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|Directed by||Larry Buchanan|
|Produced by||Irvin Berwick Jane Buchanan Larry Buchanan John F. Rickert|
|Written by||Larry Buchanan Lynn Shubert|
|Starring||Sandy Kenyon Miki MacKenzie Barry Buchanan Eric Scott|
|Music by||Richard H. Theiss|
|Edited by||Randy Buchanan|
|Distributed by||M&M Films|
|Running time||89 minutes|
The Loch Ness Monster is a mythical animal that allegedly lives in Loch Ness, large freshwater lake near Inverness, Scotland. Although accounts of aquatic beast living in lake date back 1 500 years, all efforts to find any credible evidence of animals have fail. That hasnt dampened public enthusiasm, however, for any news about Nessie. Loch Ness, located in the Scottish Highlands, has the largest volume of fresh water in Great Britain; body of water reaches a depth of nearly 800 feet and a length of about 23 miles. Scholars of Loch Ness Monster find a dozen references to Nessie in Scottish History, dating back to around 500 AD, when local Picts carved strange aquatic creature into standing stones near Loch Ness.
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In a series of 1975 broadcasts, BBC's beloved time-traveling alien is summon to Scotland to investigate a series of attacks on North Sea oil rigs. The culprit is Skarasen, massive, armored, dinosaur-like cyborg controlled by a ship full of Zygons, malevolent extraterrestrials that have been lurking at the bottom of Loch Ness for centuries. Say extraterrestrials are defeated and their ship is destroyed, but Skarasen remains, and returns to the bottom of Loch. Terror of Zygons was penned by Scottish writer Robert Banks Stewart, who recalls that he was later told by someone that some of the Royal children had watched it and enjoyed it, possibly Prince Edward, and had said it was their favourite story. An Open mind is a job requirement if one is to tackle otherworldly infestations, and when Winston Zeddemore interviews with Ghostbusters, their long-suffering receptionist asks if he believes in UFOs, astral projections, mental telepathy, ESP, clairvoyance, spirit photography, telekinetic movement, full trance mediums, Loch Ness monster and the theory of Atlantis If theres steady paycheck in it, he reply, Ill believe anything you say. In Season 10 of Simpsons, Montgomery Burns takes a novel approach to finding a monster: he has Loch Ness drain of water. Spirit to Springfield via helicopter and revealed to locals, Nessie proves to be lovable, attention-loving beast and ultimately takes a job in a casino, as one do. 1999 was a big year for animated Nessie cameos: s / he appeared in South Park as well, and has a pesky habit of asking Chefs parents for money. JK Rowlings 2001 bestiary, companion to her Harry Potter books, reveals that Loch Ness monster is the world's largest kelpie that is, shape-shifting water demon. The photographic evidence we non-magical Muggles have amassed in the last century is problematic, as the wizarding world would prefer to keep its existence under wraps. Accordingly, Office of Misinformation works day and night to discount new reports of monster.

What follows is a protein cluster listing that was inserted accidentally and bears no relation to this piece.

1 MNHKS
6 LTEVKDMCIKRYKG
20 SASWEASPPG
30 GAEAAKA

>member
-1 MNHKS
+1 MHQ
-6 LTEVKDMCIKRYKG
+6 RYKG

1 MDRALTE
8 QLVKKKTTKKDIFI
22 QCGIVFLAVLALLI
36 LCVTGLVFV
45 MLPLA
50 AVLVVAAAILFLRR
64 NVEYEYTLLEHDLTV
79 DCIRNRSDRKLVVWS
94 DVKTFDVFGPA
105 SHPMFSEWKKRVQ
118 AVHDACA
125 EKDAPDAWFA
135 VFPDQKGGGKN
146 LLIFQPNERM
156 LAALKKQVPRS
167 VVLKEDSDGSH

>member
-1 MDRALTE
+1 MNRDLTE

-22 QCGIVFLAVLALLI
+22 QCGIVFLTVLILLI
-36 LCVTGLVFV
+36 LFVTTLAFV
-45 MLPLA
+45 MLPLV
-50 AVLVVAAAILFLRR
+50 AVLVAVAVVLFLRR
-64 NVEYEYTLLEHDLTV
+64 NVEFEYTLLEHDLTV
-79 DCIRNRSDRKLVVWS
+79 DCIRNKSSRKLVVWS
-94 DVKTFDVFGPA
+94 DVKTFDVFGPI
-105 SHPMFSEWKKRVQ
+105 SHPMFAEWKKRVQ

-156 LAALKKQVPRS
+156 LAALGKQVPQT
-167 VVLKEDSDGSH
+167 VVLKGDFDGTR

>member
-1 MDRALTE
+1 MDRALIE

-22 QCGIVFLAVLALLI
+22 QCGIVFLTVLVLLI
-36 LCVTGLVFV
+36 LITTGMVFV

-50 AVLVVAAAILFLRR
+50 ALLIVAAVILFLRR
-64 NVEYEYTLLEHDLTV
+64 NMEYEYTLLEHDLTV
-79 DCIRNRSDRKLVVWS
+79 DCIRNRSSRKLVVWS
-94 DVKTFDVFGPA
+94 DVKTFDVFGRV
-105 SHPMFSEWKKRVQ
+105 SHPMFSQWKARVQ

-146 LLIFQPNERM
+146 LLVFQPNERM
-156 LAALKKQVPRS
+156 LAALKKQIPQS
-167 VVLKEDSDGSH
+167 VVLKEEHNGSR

2004 Mockumentary write, produced by and starring Werner Herzog and Zak Penn As Themselves, As director and producer of a fictitious documentary about the Loch Ness Monster called Enigma of Loch Ness. Herzog is interested in the psychological significance of Nessie and other paranormal phenomena, which he believes to be purely imaginary, while Penn just wants to sell movie tickets. Neither has any expectation of encountering an actual Monster. Meanwhile, film crew Are Themselves being Film by a second crew under director John Bailey, who are producing the also-fictitious documentary Herzog in Wonderland, salvage pieces of which are then used to make the actual documentary Incident at Loch Ness. Essentially, a documentary within a documentary within a Mockumentary. While we're at it, Enigma of Loch Ness was in real life promoted as if it were a real documentary being made by Herzog in 2003.
On this day, August 22 565,. Columba is said to have encountered the Loch Ness Monster. Columba, you may recall, was trained by Irish monks. However, his youthful Christianity was skin-deep while his passions were strong. He was partly responsible for the battle of Cul-drebene in which many men lost their lives. Repentant, he sailed to Britain as a pilgrim for Christ and founded the monastery of Iona, from which Christianity spread across North Britain. He himself travels and preach, establishing several churches and monasteries. Revere as Saint, his Life was written by Adamnan. In reporting Columba's Life, Adamnan gave what appears to be the first written account of Loch Ness Monster. Traveling in Scotland, Columba had to cross Loch Ness. On its banks, he saw some Pict folk burying a man who had been bitten by a water monster while swimming. Body had been pulled from Loch with the aid of hook by rescuers who had come to his assistance in a boat. Despite the danger, Columba ordered one of his followers to swim across Loch and bring back coble that was moor on the other side. This man's name was Lugne Mocumin. Without hesitation, Lugne strip for swim and plunge in. The monster, robbed of its earlier feast, surfaces and darts at Lugne with a roar, its jaws open. Everyone on the bank was stupefy with terror; everyone, except Columba, that is. A firm believer in the authority of the crucified Christ, he raised his hand, making the sign of the cross. Invoking the name of God, he commanded the beast, saying, you will go no further, and won't touch man; Go back at once. At the voice of the Saint, monster flees as if terrify, more quickly than if it had been pulled back with ropes, says Adamnan. The Heathen were amaze. Everyone who witnesses sight gives glory to the God of Christians. Do events really take place? Church historians may permit few doubts. To begin with, Adamnan's account was written over a hundred years after the alleged events. Furthermore, different versions of the story disagree with one another. One has Columba raising the Monster's first victim from the dead by laying his staff across his chest. We also note that this is only one of many extraordinary events in Adamnan's account. According to him, Columba dripped with prophecies and predictions that come true. He makes water into wine like Jesus, draws water from rock like Moses, calmed storms at sea, provided miraculous draught of fishes, multiply herd of cattle, drove demons out of milk pail, and cure sick. Book owned by Columba could not be destroyed by water. Through his prayers, he kills wild boar, stops serpents from harming inhabitants of certain island. Angels and manifestations of divine light attend him throughout his life. Adamnan's account has so many incredible tales that it is unbelievable.